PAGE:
The grocery stores in Mexico are still stocked for what looks like Christmas Fiestas. The real reason for all of the treats & decorations is Three Kings Day, January 6th. The bakeries are doing a brisk business with the colorful Three Kings Bread being served up & the smell of the sweet yeasty confections baking ~ truly wonderful. The Torreon HEB is advertising 1 kilo of Kings Day Bread. That is one giagantic bread! And the best influence I can think this might have over me is a few days more before I have to remove the few Christmas decorations I have out. A win, win!
Rosca is the name given to any ring-shaped bread or cookie. This sweet bread was once used by the priests to evangelize: a small doll, representing the Christ child, is baked right in the bread- "hidden", to symbolize the hiding of the infant from King Herod's troops on the day of Los Santos Inocentes, the Holy Innocents. This bread is traditionally served on the festive Three Kings Day, when the children receive their toys. Whoever gets the slice of rosca with the doll in it has to provide the tamales and atole for the next party, on Candlemas. This is much like the tradition of New Orleans King Cake with the baby inside that is served during Mardi Gras.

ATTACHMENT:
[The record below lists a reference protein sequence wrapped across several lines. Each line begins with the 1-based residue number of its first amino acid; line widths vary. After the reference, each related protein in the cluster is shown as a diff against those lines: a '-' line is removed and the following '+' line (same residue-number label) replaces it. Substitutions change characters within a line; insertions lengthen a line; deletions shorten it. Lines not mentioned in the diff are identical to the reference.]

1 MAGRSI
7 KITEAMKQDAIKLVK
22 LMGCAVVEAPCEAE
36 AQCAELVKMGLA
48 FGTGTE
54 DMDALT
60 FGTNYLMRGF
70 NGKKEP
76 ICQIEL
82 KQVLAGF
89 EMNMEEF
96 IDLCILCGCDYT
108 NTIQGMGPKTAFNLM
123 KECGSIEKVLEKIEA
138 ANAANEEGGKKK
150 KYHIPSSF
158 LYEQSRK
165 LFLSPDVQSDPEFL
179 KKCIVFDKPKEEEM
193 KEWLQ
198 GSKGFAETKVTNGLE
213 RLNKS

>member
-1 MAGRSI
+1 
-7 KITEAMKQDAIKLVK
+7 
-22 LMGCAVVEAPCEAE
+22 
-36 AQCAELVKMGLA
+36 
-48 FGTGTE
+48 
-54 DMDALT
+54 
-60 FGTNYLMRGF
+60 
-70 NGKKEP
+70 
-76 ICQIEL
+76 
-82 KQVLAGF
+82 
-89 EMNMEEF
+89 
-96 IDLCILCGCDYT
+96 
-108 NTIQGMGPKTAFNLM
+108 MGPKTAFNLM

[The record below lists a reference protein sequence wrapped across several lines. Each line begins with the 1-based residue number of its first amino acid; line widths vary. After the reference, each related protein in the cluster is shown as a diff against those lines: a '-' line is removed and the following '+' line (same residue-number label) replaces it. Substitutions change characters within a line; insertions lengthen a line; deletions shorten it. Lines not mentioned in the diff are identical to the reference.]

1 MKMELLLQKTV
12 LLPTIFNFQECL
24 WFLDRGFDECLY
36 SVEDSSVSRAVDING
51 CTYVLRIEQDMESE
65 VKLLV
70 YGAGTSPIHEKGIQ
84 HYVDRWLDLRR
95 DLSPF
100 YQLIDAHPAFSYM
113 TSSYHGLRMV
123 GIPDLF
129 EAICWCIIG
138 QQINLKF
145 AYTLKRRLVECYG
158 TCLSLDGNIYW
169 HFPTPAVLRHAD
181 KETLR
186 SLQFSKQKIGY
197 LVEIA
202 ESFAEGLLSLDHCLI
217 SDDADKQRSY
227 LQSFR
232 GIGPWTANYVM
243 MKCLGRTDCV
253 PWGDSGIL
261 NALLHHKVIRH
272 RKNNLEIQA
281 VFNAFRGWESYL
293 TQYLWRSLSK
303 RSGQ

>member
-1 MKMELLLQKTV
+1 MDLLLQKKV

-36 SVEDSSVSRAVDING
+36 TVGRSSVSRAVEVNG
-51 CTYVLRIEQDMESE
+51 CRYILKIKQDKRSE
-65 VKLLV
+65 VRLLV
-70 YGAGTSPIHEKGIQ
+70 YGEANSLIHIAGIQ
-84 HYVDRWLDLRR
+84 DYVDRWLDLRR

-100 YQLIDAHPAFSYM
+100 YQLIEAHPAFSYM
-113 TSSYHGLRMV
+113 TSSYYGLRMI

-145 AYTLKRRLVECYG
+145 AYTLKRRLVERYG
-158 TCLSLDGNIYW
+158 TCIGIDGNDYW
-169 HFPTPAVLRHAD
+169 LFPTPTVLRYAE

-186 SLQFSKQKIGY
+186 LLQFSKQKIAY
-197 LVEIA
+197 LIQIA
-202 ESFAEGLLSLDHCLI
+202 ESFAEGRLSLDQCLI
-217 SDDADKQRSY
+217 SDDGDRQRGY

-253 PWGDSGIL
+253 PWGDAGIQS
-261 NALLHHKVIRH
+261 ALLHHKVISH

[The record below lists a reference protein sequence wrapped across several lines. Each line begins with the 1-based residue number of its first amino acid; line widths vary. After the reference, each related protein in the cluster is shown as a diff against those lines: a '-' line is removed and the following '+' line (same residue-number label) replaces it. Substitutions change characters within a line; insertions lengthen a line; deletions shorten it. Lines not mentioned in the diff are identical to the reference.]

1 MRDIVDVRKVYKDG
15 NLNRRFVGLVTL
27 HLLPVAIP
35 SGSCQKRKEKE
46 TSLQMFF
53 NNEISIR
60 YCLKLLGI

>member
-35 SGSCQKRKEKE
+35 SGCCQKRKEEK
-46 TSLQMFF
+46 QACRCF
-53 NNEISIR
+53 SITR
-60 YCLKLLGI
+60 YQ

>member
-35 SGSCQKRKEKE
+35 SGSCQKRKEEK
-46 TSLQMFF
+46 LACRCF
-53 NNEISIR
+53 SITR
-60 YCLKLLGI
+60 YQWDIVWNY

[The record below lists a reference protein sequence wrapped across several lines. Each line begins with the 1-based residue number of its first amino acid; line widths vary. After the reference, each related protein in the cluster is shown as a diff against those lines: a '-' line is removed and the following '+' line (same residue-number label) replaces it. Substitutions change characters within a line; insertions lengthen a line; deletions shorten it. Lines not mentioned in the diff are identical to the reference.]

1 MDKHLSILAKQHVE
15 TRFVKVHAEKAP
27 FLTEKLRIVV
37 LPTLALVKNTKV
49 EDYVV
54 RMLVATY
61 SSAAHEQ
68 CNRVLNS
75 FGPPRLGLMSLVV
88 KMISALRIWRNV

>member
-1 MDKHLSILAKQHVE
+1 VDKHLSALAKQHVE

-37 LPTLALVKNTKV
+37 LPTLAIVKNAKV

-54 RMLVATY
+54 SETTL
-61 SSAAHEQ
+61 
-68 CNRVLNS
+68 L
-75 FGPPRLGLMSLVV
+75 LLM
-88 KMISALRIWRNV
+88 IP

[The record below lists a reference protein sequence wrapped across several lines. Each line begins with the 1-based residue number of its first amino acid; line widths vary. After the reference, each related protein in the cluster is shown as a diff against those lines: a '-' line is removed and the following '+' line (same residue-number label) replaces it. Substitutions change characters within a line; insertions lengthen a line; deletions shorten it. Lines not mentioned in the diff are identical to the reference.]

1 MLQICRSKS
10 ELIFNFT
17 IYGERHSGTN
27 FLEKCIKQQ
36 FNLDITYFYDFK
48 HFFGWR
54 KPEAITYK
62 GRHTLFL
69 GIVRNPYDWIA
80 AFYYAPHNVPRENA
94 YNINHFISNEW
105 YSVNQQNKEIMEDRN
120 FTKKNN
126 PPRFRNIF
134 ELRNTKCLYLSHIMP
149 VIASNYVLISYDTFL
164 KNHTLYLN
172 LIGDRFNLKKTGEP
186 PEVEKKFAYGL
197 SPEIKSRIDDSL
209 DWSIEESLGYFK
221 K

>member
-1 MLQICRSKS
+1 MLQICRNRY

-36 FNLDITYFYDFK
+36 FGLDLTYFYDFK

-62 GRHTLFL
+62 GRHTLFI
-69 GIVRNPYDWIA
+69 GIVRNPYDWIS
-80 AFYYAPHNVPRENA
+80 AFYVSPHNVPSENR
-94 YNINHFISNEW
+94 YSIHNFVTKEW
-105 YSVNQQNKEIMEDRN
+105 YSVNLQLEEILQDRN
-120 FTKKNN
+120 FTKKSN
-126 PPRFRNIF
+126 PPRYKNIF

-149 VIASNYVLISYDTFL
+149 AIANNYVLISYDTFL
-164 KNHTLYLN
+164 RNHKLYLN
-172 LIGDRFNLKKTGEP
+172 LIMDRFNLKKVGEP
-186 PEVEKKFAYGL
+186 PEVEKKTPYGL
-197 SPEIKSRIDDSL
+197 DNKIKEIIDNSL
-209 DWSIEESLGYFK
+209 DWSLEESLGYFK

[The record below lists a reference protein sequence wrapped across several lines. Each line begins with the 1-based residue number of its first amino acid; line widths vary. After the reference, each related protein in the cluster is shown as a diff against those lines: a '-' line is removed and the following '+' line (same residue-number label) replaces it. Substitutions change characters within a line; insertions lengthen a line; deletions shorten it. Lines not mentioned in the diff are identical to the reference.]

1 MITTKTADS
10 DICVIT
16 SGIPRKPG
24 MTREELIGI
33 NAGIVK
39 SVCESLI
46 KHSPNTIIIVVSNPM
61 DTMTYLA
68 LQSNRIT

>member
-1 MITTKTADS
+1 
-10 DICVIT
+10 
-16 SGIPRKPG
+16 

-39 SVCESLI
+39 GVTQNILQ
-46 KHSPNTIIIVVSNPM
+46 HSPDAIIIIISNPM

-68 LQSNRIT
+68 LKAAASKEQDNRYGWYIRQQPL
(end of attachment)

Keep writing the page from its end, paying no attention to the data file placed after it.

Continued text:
Rosca de Reyes
Three Kings Sweet Bread
For the dough:
8 1/2 cups flour
1 1/4 cups sugar
1 3/4 cups butter
1/8 teaspoon cinnamon
1.6 oz.(2 3/4 cakes) compressed yeast
For the decorative paste:
1 cup sugar
1 cup butter
1 3/4 cups flour
Mix yeast cakes into 1/2 cup warm water (about 85º F.) Mix with all other dough ingredients & beat the batter well until smooth and elastic. On a large baking sheet, shape the dough into a ring, resembling a large wreath. Cover the ring with a clean cloth or tea towel & sit in a warm place for two hours.
Meanwhile, preheat the oven to 350º F. If you'd like to hide the infant (or lima bean is a traditional substitute) in the cake, tuck a miniature plastic doll inside. After the rosca has risen, & before putting it in the oven, prepare the decorative paste by creaming the butter and sugar together, beating in the egg & mixing in the flour. Use this paste to decorate the sweet bread in the form of rays coming out from the center.
Bake until the rosca is golden brown. Decorate with candied fruit; in Mexico, candied cactus, called biznaga, is often used.